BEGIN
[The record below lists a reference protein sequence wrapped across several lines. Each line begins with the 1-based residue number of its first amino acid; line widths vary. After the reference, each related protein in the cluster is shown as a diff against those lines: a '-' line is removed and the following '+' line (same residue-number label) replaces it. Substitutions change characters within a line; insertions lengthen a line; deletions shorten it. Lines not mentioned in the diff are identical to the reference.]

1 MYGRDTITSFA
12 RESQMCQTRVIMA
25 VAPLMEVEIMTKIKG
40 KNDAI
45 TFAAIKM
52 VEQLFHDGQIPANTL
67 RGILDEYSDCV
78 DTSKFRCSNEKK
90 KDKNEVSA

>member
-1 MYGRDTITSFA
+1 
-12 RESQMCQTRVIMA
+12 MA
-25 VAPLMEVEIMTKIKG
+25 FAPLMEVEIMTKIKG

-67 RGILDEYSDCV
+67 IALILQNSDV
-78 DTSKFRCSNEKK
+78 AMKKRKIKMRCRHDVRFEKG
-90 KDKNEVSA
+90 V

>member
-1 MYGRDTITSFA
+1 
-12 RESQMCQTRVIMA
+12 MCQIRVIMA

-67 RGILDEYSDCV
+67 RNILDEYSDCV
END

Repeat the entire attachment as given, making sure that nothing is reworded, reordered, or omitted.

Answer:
[The record below lists a reference protein sequence wrapped across several lines. Each line begins with the 1-based residue number of its first amino acid; line widths vary. After the reference, each related protein in the cluster is shown as a diff against those lines: a '-' line is removed and the following '+' line (same residue-number label) replaces it. Substitutions change characters within a line; insertions lengthen a line; deletions shorten it. Lines not mentioned in the diff are identical to the reference.]

1 MYGRDTITSFA
12 RESQMCQTRVIMA
25 VAPLMEVEIMTKIKG
40 KNDAI
45 TFAAIKM
52 VEQLFHDGQIPANTL
67 RGILDEYSDCV
78 DTSKFRCSNEKK
90 KDKNEVSA

>member
-1 MYGRDTITSFA
+1 
-12 RESQMCQTRVIMA
+12 MA
-25 VAPLMEVEIMTKIKG
+25 FAPLMEVEIMTKIKG

-67 RGILDEYSDCV
+67 IALILQNSDV
-78 DTSKFRCSNEKK
+78 AMKKRKIKMRCRHDVRFEKG
-90 KDKNEVSA
+90 V

>member
-1 MYGRDTITSFA
+1 
-12 RESQMCQTRVIMA
+12 MCQIRVIMA

-67 RGILDEYSDCV
+67 RNILDEYSDCV